Ryunosuke’s clothes stand out for their bold futuristic and architectural design. Commanding geometric shapes protrude from the body in all directions and surrealist ruffles swathe models from head to toe. The designer graduated this year with an MFA in design from Tokyo University of the Arts, where he gained acclaim as the first prize winner at the Graduation Exhibition. His graduate collection, JomonJomon, took inspiration from Jomon-era pottery, where vessels were imprinted with elaborate designs using rope, making them more decorative than functional. The people of the Jomon era channelled their wishes and prayers into these creations. They saw God in nature at the same time as fearing the sublime threat posed by natural disasters, knowing ultimately that the whims of nature were beyond their control.
The pandemic that has ravaged the world for almost two years now has been a stark reminder that we are still at the mercy of nature, no matter how socially and technologically advanced we become. It’s easy to feel powerless in these circumstances. To counteract this feeling, Ryunosuke turns to prayer. For thousands of years, cultures around the world have used prayer to find hope in the bleakest times. While prayer alone may not be as effective in creating real change as education and activism, having faith in the possibility for a better world is essential to find the motivation to push for peace, justice and equality.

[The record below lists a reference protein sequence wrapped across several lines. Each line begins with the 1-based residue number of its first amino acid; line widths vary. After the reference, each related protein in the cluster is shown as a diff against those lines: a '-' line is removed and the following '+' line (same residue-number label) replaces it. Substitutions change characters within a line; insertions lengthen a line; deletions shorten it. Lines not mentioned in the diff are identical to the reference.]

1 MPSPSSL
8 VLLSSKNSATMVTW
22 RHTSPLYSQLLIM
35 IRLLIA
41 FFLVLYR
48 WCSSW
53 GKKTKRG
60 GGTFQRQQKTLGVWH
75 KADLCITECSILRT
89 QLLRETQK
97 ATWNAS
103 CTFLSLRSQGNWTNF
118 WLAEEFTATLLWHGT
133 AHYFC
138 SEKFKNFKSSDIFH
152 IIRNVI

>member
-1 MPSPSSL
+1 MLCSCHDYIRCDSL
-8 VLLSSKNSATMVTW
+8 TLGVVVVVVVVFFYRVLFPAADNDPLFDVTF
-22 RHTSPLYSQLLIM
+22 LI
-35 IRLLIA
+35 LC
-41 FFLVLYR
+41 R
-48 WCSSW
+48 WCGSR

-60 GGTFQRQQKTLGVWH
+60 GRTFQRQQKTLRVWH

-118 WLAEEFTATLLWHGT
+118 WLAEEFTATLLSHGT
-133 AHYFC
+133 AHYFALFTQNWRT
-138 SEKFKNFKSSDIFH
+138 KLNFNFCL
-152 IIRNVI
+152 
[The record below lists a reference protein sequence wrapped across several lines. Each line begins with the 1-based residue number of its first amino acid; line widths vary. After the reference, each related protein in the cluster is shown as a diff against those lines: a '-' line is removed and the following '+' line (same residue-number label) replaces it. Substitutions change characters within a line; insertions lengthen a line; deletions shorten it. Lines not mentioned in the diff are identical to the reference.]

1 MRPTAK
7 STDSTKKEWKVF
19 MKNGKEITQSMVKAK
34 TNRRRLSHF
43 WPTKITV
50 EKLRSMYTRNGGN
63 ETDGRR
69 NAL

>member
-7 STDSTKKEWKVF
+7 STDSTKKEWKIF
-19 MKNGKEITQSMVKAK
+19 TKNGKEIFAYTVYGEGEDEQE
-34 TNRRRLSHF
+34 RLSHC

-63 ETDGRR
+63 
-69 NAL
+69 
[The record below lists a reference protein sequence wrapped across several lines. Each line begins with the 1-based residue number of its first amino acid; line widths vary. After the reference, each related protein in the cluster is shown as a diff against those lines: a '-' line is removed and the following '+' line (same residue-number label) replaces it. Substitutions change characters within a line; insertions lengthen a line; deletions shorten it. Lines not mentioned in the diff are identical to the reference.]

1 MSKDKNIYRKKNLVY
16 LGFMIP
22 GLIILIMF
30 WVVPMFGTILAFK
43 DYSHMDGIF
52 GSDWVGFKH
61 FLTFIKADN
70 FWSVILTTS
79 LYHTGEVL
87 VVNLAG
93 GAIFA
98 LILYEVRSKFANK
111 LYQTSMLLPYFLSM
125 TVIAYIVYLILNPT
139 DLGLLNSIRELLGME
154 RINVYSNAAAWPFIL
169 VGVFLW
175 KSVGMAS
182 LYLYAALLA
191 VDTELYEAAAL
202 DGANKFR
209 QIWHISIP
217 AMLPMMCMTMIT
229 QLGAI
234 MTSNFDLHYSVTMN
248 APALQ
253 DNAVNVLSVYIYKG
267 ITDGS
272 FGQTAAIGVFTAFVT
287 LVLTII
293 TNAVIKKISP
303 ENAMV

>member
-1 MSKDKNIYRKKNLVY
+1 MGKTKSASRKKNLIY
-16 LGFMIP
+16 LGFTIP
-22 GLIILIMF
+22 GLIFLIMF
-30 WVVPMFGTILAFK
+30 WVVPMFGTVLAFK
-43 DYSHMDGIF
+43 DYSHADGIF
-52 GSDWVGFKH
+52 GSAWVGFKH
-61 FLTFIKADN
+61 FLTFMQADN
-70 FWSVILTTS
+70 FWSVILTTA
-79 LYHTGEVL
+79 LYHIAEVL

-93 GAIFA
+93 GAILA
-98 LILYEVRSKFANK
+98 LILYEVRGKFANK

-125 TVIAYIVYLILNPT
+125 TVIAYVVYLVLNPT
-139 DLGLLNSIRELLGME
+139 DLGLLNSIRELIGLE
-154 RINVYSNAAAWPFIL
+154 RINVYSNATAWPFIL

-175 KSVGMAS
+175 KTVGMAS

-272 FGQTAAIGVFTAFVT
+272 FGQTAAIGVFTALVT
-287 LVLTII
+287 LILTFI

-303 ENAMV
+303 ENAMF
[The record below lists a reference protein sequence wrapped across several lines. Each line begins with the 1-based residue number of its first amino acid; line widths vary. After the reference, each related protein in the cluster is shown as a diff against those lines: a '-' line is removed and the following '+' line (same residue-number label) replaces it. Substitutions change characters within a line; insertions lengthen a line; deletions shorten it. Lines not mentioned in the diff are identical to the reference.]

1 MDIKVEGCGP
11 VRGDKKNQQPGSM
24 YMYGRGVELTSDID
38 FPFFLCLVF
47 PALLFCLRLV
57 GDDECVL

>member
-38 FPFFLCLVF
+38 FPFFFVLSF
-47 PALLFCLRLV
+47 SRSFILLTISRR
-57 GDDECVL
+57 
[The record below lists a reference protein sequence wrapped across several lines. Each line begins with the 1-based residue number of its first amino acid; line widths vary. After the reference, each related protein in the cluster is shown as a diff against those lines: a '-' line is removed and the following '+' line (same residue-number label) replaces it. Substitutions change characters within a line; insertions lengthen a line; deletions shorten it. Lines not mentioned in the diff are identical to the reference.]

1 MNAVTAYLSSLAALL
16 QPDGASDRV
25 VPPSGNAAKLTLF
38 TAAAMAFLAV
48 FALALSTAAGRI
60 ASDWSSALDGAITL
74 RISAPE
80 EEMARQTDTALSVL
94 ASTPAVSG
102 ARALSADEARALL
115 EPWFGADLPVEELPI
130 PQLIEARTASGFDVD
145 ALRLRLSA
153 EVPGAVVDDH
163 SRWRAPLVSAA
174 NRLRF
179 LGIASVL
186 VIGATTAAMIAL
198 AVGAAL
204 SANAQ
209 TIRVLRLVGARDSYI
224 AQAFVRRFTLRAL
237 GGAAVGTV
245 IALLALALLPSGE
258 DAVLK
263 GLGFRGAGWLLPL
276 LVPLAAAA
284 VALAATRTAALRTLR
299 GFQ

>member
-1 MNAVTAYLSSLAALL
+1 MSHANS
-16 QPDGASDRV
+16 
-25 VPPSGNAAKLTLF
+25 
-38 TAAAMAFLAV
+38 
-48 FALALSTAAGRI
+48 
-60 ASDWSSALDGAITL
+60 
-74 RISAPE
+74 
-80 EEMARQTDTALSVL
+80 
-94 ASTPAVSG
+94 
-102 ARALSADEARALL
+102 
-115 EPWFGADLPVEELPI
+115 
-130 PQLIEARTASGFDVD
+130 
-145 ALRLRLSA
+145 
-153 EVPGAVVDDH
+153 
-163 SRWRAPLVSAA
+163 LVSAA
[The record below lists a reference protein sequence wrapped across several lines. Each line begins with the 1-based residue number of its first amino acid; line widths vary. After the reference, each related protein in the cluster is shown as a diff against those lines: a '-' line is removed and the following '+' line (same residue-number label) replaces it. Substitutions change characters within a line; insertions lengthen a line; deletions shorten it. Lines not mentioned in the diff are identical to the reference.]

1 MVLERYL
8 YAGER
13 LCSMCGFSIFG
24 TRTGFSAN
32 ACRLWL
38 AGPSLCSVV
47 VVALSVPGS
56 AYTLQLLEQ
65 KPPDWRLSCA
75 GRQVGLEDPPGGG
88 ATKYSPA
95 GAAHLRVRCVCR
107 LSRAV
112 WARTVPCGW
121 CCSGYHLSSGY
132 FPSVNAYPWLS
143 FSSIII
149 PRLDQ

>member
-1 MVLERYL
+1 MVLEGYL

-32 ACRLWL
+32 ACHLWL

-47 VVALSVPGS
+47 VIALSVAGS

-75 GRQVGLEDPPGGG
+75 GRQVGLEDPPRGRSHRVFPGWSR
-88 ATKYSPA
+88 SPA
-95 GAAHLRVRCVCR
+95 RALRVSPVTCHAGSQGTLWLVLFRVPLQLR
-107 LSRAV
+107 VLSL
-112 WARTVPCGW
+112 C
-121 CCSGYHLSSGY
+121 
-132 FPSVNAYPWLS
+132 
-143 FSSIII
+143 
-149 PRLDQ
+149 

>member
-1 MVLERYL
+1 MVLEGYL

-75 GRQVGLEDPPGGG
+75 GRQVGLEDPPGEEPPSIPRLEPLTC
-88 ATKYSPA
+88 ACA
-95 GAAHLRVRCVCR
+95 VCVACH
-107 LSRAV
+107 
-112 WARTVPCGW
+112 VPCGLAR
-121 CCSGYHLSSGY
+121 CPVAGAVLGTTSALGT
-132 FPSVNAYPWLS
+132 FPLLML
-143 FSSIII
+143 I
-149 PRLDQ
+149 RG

Ryunosoke’s latest collection, Pray, shown at Tokyo Fashion Week in September, showcased his signature otherworldly sculptural dresses while centring these ideas. Drawing from Shintoism and his own spiritual relationship with nature, the custom pieces focus on the importance of coexisting with and respecting the natural world. As in the Jomon era, we are approaching a time of increasingly violent natural phenomena if we don’t do what it takes to slow the pace of climate change. In response, Ryunosuke feels like sustainable design is his responsibility as a human being in the natural world. His approach is the opposite of mass production, with garments more like works of art, principally custom made for film and editorials.
The clothes themselves bring to mind the supernatural and phantasmagorical, and the inspirations exist in a similarly spiritual world. However, Ryunosuke’s work is also rooted in the very real impact of the atomic bombs dropped on Japan at the end of the Second World War. One of his earliest pieces, Wearing Prayer, was crafted from paper cranes. It references the Japanese peace symbol and tragic story of Sadako Sasaki, who died in 1955 aged 12 from radiation-related leukaemia, or ‘atomic bomb disease’ as it was called at the time. Sadako survived the blast with no apparent injuries, but, nine years later, she fell ill.